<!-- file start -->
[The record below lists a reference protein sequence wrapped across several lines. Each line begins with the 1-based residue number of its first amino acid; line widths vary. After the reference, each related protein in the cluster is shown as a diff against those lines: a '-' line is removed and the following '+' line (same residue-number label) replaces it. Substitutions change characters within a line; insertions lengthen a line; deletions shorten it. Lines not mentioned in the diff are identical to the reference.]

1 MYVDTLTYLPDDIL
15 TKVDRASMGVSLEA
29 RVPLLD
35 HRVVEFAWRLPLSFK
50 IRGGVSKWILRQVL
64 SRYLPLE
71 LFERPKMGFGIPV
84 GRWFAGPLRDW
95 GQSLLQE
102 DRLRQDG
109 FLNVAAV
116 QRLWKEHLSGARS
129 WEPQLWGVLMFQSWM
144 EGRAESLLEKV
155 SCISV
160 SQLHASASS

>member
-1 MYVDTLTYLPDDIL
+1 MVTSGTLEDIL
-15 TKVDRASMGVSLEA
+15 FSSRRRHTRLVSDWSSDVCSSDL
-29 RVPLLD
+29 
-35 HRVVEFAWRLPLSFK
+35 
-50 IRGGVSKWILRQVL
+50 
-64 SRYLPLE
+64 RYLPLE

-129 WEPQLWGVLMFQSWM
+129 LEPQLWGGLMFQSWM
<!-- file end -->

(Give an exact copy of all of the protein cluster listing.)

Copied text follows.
[The record below lists a reference protein sequence wrapped across several lines. Each line begins with the 1-based residue number of its first amino acid; line widths vary. After the reference, each related protein in the cluster is shown as a diff against those lines: a '-' line is removed and the following '+' line (same residue-number label) replaces it. Substitutions change characters within a line; insertions lengthen a line; deletions shorten it. Lines not mentioned in the diff are identical to the reference.]

1 MYVDTLTYLPDDIL
15 TKVDRASMGVSLEA
29 RVPLLD
35 HRVVEFAWRLPLSFK
50 IRGGVSKWILRQVL
64 SRYLPLE
71 LFERPKMGFGIPV
84 GRWFAGPLRDW
95 GQSLLQE
102 DRLRQDG
109 FLNVAAV
116 QRLWKEHLSGARS
129 WEPQLWGVLMFQSWM
144 EGRAESLLEKV
155 SCISV
160 SQLHASASS

>member
-1 MYVDTLTYLPDDIL
+1 MVTSGTLEDIL
-15 TKVDRASMGVSLEA
+15 FSSRRRHTRLVSDWSSDVCSSDL
-29 RVPLLD
+29 
-35 HRVVEFAWRLPLSFK
+35 
-50 IRGGVSKWILRQVL
+50 
-64 SRYLPLE
+64 RYLPLE

-129 WEPQLWGVLMFQSWM
+129 LEPQLWGGLMFQSWM